ci

Testing your Ansible roles with Molecule

After the announcement on September 26 that Ansible will be adopting molecule and ansible-lint as official 'Ansible by Red Hat' projects, I started moving more of my public Ansible projects over to Molecule-based tests instead of using the homegrown Docker-based Ansible testing rig I'd been using for a few years.

Molecule sticker in front of AnsibleFest 2018 Sticker

There was also a bit of motivation from readers of Ansible for DevOps, many of whom have asked for a new section on Molecule specifically!

In this blog post, I'll walk you through how to use Molecule, and how I converted all my existing roles (which were using a different testing system) to use Molecule and Ansible Lint-based tests.

Idempotently adding an SSH key for a host to known_hosts file with bash

I noticed on one of the CI servers I'm running that the .ssh/known_hosts file had ballooned up to over 1,000,000 lines!

Looking into the root cause (I tailed the file until I could track down a few jobs that ran every minute), I found that there was the following line in a setup script:

ssh-keyscan -t rsa github.com >> /var/lib/jenkins/.ssh/known_hosts

"This can't be good!" I told myself, and I decided to add a condition to make it idempotent (that is, able to be run once or one million times but only affecting change the first time it's run—basically, a way to change something only if the change is required):

if ! grep -q "^github.com" /var/lib/jenkins/.ssh/known_hosts; then
  ssh-keyscan -t rsa github.com >> /var/lib/jenkins/.ssh/known_hosts
fi

Now the host key for github.com is only scanned once the first time that script runs, and it is only stored in known_hosts one time for the host github.com... instead of millions of times!

Properly deploying updates to or shutting down Jenkins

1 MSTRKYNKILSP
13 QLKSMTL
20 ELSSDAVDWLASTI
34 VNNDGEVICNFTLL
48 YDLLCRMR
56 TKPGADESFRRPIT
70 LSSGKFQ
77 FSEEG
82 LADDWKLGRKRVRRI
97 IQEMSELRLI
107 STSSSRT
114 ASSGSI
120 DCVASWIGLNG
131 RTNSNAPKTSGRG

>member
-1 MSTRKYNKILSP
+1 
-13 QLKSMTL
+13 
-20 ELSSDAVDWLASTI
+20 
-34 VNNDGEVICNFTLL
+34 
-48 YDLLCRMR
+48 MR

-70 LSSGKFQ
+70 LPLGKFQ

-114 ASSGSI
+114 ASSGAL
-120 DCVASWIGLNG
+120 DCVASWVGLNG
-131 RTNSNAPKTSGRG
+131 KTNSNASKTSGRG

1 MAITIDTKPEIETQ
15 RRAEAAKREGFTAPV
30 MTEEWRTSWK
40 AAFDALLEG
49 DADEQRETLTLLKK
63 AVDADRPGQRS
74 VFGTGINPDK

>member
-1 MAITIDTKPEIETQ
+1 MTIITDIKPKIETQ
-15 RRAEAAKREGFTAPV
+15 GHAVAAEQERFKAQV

One of my most popular Ansible roles is the geerlingguy.jenkins role, and for good reason—Jenkins is pretty much the premiere open source CI tool, and has been used for many years by Ops and Dev teams all over the place.

As Jenkins (or other CI tools) are adopted more fully for automating all aspects of infrastructure work, you begin to realize how important the Jenkins server(s) become to your daily operations. And then you realize you need CI for your CI. And you need to have version control and deployment processes for things like Jenkins updates, job updates, etc. The geerlingguy.jenkins role helps a lot with the main component of automating Jenkins install and configuration, and then you can add on top of that a task that copies config.xml files with each job definition into your $JENKINS_HOME to ensure every job and every configuration is in code...

CI for Ansible playbooks which require Ansible Vault protected variables

I use Ansible Vault to securely store the project's secrets (e.g. API keys, default passwords, private keys, etc.) in the git repository for many of my infrastructure projects. I also like to make sure I cover everything possible in automated tests/CI, using either Jenkins or Travis CI (usually).

But this presents a conundrum: if some of your variables are encrypted with an Ansible Vault secret/passphrase, and that secret should be itself store securely... how can you avoid storing it in your CI system, where you might not be able to guarantee it's security?

The method I usually use for this case is including the Vault-encrypted vars at playbook runtime, using include_vars:

Get started using Ansible AWX (Open Source Tower version) in one minute

Since yesterday's announcement that Ansible had released the code behind Ansible Tower, AWX, under an open source license, I've been working on an AWX Ansible role, a demo AWX Vagrant VM, and an AWX Ansible Container project.

As part of that last project, I have published two public Docker Hub images, awx_web and awx_task, which can be used with a docker-compose.yml file to build AWX locally in about as much time as it takes to download the Docker images:

Automating Your Automation with Ansible Tower

The following is an excerpt from Chapter 11 of Ansible for DevOps, a book on Ansible by Jeff Geerling. The example highlights the effectiveness of Ansible Tower for automating infrastructure operations, especially in a team environment.